26 February
Lk 6:36-38

Be merciful, just as your Father is merciful.  Do not judge, and you will not be judged; do not condemn, and you will not be condemned. Forgive, and you will be forgiven; give, and it will be given to you. A good measure, pressed down, shaken together, running over, will be put into your lap; for the measure you give will be the measure you get back.

God’s mercy is infinite and unconditional.  But isn't there some kind of condition built into the phrases of today’s reading?  “Judge not and you will not be judged.”  “Forgive and you will be forgiven.”  “The measure you give is the measure you will get.”  Don’t these phrases suggest that if you do judge you will be judged; if you refuse to forgive you will be refused forgiveness; and that God is only as merciful as you are?  How are we to understand this?

St Augustine was at his best when he was struggling with the most difficult passages.  Hear what he has to say about this.  “What do you want from the Lord?  Mercy. Give it, and it shall be given to you.  What do you want from the Lord?  Forgiveness.  Forgive, and you will be forgiven.”  Then later he added: “Forgive, and you will be forgiven. Give, and it will be given you: These are the two wings of prayer, on which your spirit soars to God.”  Our spirit is meant to soar, not just to be lifted up like a stone.  God's mercy, forgiveness, and generosity are not just exercised on us; they are to exercise in us.  By being merciful, forgiving and generous, as best we can, we are receiving God’s gift rather than just being credited with it.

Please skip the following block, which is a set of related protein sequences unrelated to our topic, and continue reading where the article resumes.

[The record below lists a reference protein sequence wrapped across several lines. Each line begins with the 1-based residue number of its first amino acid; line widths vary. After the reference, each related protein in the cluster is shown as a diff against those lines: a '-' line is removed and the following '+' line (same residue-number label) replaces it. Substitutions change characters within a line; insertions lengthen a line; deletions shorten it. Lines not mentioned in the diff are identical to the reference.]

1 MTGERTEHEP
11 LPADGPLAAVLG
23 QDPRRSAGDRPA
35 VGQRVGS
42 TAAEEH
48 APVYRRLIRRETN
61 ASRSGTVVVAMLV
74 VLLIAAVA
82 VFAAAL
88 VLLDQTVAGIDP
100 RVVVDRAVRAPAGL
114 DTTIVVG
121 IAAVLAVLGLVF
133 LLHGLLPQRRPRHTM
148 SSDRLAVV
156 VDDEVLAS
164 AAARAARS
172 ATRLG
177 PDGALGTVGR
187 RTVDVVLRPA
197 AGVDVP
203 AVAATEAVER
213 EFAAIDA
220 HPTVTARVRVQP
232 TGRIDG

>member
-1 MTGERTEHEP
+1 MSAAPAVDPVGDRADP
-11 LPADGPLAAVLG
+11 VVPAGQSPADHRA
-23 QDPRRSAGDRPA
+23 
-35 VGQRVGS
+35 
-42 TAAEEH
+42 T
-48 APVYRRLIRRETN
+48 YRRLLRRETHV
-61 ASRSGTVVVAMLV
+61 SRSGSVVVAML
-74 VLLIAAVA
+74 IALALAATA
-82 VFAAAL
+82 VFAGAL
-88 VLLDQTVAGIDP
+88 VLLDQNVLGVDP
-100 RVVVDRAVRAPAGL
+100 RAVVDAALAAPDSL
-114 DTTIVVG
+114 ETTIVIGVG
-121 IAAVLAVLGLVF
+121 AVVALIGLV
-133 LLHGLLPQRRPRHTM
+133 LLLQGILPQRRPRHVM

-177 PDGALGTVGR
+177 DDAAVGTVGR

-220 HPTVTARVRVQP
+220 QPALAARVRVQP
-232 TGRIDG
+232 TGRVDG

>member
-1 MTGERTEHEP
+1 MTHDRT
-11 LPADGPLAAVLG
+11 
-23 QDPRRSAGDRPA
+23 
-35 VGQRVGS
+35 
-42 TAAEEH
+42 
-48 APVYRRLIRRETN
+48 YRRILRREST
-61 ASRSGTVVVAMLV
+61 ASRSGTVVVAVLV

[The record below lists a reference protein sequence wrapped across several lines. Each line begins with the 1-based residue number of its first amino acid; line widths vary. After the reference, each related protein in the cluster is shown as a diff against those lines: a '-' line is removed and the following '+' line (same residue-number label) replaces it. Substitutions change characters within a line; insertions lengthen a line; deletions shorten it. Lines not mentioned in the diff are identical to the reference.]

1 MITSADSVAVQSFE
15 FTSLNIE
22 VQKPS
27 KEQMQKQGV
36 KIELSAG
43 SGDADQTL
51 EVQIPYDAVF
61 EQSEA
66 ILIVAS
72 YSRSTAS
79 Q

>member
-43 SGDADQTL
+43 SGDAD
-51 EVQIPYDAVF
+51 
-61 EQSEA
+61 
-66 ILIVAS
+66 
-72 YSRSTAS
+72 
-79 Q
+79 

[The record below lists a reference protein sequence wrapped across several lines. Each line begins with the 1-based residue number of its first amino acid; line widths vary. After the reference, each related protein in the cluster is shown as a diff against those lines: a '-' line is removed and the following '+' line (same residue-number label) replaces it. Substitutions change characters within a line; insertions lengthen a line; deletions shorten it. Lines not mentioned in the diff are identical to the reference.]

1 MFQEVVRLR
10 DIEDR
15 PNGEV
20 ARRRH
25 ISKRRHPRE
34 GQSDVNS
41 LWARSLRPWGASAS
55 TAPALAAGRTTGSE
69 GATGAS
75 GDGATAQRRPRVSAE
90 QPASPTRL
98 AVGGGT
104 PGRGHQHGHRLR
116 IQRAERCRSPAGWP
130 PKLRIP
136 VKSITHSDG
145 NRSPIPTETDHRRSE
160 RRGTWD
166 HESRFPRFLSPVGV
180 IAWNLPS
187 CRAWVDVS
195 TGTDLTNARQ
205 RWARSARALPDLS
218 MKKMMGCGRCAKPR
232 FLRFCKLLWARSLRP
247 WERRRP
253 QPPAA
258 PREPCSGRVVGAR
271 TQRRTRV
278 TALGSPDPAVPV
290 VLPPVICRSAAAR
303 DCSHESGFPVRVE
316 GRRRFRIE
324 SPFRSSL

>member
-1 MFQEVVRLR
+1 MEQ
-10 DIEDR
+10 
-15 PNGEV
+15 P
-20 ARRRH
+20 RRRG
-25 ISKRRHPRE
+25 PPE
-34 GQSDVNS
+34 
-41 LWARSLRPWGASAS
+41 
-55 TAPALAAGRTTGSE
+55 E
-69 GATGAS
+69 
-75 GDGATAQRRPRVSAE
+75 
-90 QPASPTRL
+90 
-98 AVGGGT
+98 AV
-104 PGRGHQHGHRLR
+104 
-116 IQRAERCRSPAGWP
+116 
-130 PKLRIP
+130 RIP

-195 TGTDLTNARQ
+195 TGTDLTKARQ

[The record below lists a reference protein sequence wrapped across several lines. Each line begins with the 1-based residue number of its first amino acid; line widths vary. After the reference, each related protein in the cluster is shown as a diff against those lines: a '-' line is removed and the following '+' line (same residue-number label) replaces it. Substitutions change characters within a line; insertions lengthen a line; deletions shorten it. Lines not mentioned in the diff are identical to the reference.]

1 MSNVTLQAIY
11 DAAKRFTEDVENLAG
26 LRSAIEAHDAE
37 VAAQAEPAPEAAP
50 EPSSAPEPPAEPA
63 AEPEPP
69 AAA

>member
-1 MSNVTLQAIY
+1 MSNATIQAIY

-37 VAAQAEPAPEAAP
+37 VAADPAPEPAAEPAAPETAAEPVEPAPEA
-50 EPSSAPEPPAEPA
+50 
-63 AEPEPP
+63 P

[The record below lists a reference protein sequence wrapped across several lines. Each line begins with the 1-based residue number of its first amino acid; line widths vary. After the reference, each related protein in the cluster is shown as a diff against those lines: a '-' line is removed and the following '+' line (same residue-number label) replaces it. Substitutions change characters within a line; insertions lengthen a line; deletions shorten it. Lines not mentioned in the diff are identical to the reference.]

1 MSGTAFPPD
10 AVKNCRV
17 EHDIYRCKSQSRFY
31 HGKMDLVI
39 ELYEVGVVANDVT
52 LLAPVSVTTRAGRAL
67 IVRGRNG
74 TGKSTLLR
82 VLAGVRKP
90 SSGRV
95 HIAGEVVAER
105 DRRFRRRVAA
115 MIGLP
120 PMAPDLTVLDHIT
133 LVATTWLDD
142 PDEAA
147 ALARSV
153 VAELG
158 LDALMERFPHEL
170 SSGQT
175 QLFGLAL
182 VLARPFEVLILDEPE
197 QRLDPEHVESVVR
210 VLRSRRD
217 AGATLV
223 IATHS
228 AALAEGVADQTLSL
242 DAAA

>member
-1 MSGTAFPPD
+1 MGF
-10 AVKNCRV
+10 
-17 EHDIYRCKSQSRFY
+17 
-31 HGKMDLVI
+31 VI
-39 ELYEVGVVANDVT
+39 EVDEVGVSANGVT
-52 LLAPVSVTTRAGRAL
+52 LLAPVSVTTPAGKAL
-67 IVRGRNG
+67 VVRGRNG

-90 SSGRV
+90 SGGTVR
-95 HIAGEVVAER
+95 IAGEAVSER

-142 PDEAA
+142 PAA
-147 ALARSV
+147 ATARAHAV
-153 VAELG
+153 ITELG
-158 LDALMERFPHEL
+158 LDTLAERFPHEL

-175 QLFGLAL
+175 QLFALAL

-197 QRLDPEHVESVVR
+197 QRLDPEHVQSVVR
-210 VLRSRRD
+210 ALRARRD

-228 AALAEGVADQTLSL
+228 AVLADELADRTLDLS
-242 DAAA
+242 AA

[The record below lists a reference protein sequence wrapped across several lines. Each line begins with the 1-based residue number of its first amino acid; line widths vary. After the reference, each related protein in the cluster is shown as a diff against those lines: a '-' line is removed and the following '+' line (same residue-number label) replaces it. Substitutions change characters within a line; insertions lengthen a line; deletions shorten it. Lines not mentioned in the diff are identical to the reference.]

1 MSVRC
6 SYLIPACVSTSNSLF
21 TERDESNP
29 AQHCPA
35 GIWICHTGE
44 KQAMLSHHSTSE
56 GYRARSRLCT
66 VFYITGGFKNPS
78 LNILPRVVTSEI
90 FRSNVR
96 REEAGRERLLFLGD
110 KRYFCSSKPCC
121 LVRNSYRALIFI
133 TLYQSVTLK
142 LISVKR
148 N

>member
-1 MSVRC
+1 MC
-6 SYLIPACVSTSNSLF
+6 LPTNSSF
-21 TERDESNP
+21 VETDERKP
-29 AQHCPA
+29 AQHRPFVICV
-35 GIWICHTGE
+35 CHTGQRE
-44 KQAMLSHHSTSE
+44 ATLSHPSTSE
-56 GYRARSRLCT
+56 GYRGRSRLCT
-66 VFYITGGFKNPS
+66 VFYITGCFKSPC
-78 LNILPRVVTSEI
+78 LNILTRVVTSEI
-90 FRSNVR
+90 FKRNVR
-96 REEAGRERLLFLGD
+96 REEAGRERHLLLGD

Think of it this way.  If you cannot give you cannot receive either.  The measure you give is the measure you are capable of receiving.  A saint would give you his or her life, but a thief only wants to take from you.  “With every creature, according to the nobility of its nature, the more it indwells in itself, the more it gives itself out,” wrote Meister Eckhart.  If I refuse to give (or forgive), this shows that I have not entered into the human and divine mystery of what we are.  God does not limit mercy, forgiveness, and generosity; we do. 

Finally, a comment from Cyril of Alexandria: “Why do you judge your neighbours?  If you venture to judge them, having no authority to do it, it is yourself rather that will be condemned, because God's law does not permit you to judge others.”  Then he quoted psalm 129:3, “If you, O Lord, should mark our guilt, Lord, who would survive?”       


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This page gives a very brief commentary by Donagh O’Shea on the gospel reading for each day of the month. 


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